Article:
Compassionate Sanctuary

In 1 Kings chapter 2, the Hebrew Bible speaks of the bloody purge commanded by  King Solomon at the start of his reign.  One of the young King’s targets was Joab.

Joab had been David’s most capable commander: ruthless, zealous, and without an ounce of compassion.  He seemed to be intensely loyal to the Monarchy, but that did not necessarily mean he was blindly obedient to the King.  For instance, a few years earlier he had killed David’s rebellious son, Absalom against David’s wishes; and he killed a rival (and his own cousin) Amasa, whom David had appointed to replace Joab.  Finally, when David died, Joab made the mistake of supporting  a rival claimant to the throne, David’s son Adonijah, instead of David’s [apparent] choice, Solomon.  Not a nice guy, to say the least!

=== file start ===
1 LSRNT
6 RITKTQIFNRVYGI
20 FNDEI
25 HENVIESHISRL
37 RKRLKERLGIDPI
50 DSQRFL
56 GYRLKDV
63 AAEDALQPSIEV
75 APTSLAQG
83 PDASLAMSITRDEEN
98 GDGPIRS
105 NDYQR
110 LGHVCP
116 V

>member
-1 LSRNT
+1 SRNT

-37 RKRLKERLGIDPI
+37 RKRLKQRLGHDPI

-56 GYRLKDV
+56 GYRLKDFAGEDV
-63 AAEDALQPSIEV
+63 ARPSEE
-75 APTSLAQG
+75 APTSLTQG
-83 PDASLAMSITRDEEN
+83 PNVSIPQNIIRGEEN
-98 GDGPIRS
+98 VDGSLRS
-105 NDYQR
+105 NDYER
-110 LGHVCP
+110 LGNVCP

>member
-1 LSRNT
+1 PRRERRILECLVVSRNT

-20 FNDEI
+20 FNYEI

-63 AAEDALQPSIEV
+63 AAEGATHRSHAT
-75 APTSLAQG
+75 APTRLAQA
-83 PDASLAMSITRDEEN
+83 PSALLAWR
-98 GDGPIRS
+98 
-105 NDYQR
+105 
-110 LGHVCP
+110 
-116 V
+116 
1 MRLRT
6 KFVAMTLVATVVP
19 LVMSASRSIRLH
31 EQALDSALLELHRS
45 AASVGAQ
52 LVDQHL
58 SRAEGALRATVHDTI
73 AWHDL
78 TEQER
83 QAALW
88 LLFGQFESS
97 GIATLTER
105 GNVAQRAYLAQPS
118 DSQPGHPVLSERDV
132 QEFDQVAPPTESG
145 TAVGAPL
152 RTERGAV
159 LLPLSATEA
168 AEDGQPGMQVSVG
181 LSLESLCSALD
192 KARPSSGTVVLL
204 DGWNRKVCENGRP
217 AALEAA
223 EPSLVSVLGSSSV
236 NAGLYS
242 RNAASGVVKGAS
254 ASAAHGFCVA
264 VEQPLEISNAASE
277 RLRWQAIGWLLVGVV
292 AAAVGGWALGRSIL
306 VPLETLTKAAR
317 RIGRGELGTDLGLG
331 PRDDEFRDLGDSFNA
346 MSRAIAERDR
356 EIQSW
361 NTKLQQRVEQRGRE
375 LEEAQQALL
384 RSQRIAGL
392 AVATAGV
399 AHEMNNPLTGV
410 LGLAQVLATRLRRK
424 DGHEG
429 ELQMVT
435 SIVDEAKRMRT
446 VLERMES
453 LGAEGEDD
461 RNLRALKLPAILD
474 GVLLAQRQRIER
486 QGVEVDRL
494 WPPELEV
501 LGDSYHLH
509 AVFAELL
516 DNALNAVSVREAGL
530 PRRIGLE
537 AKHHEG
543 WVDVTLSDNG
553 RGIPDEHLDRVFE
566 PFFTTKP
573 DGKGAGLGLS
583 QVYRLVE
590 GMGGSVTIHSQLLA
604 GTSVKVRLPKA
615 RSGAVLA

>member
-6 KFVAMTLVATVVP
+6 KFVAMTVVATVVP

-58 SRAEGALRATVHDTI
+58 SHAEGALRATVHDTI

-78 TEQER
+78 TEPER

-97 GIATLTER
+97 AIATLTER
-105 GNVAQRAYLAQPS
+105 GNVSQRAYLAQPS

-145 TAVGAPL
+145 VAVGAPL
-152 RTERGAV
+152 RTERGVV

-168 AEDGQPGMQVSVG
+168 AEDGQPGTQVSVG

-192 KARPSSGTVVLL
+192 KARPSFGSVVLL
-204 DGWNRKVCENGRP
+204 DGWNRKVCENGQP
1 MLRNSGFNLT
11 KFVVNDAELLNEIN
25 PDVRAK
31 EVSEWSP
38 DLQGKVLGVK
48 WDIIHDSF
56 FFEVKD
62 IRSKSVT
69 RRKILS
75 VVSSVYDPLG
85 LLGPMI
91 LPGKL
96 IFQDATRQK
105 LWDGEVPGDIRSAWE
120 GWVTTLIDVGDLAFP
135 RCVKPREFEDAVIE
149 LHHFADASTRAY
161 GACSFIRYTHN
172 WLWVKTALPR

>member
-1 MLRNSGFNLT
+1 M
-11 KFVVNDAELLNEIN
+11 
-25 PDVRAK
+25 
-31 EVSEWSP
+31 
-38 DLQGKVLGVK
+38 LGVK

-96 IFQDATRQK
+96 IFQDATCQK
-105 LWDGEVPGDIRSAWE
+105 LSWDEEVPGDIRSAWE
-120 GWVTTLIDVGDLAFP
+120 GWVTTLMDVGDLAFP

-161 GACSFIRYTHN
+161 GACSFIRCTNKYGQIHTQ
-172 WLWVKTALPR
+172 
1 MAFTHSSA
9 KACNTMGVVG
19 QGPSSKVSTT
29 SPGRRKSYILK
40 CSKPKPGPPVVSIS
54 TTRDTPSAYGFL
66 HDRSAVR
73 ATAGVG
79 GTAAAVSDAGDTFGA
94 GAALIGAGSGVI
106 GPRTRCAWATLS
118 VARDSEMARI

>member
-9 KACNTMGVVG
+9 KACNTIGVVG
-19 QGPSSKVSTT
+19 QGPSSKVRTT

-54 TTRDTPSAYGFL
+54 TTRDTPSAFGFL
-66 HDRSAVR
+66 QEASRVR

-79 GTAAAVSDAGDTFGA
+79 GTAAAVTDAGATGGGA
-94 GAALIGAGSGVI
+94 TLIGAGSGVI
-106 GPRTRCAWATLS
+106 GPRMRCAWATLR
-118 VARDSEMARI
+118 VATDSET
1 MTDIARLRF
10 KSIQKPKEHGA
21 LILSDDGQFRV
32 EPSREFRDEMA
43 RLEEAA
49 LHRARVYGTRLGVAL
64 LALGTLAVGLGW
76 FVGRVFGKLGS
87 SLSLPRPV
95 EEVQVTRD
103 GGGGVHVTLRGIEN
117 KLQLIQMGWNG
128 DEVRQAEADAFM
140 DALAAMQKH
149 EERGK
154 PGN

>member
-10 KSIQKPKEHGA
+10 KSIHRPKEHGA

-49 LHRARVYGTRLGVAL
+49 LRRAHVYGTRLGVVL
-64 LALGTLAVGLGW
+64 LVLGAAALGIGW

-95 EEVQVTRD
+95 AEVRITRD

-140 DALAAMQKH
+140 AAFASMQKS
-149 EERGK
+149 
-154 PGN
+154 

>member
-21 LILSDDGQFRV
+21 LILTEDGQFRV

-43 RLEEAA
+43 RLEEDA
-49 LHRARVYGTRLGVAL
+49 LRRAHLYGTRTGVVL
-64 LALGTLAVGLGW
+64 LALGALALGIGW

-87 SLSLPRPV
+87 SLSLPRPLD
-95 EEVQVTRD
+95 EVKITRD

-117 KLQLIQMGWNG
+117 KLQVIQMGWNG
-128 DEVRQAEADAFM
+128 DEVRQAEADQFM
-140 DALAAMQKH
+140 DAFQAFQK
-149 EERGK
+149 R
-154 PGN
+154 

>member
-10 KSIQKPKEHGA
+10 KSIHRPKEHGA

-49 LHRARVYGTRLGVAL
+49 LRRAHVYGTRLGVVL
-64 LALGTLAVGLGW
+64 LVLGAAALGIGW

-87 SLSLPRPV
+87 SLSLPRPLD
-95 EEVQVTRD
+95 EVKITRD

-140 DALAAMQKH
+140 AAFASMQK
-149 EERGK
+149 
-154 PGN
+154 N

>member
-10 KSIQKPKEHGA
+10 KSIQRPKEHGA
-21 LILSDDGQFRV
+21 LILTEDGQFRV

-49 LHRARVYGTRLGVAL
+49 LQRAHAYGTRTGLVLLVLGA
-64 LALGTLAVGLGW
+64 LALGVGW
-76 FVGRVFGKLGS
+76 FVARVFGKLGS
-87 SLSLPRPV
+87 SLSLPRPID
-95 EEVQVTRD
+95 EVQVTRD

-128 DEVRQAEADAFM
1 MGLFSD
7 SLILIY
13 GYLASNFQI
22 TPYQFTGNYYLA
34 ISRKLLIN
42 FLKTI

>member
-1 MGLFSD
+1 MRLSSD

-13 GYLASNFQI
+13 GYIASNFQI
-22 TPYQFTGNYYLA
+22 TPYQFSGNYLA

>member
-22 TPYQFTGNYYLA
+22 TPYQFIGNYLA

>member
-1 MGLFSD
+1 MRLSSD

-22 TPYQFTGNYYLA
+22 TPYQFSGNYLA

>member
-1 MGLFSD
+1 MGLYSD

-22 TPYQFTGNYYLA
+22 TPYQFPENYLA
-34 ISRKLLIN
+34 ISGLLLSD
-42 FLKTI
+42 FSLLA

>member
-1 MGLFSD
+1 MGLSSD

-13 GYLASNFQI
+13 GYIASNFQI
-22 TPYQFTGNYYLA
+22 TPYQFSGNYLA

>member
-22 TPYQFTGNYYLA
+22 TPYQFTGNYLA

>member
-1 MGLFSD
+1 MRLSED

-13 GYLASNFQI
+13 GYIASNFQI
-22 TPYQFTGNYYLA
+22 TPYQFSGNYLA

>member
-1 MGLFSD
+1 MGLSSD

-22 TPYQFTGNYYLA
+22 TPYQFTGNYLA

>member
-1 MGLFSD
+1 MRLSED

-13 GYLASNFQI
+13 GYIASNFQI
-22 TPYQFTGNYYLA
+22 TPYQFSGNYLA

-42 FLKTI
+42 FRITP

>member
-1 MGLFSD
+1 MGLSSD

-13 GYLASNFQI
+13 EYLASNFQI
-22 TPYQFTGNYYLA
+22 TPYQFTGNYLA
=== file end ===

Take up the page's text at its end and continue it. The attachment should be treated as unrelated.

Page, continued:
Once he became aware that a purge was taking place, Joab fled to the Tent of the Ark of the Tabernacle, claiming Sanctuary as others had done before him – including David himself.  Upon hearing this, Solomon ordered his new General to kill him anyway; and so Benaiah went into the Temple and slaughtered Joab there.

The modern “Sanctuary” movement embodies this same concept: we can (and should) offer sanctuary to those fleeing injustice.  On the other hand, we cannot (and should not) provide sure sanctuary to those fleeing justice.

In my little New England hometown of Lincoln, Massachusetts, this very question is on the ballot in this coming weekend’s Town Meeting: shall we as a town adopt a resolution declaring we are a “Welcoming, Safe Town which resolves to make all residents, workers and visitors feel safe and secure regardless of immigration status.”

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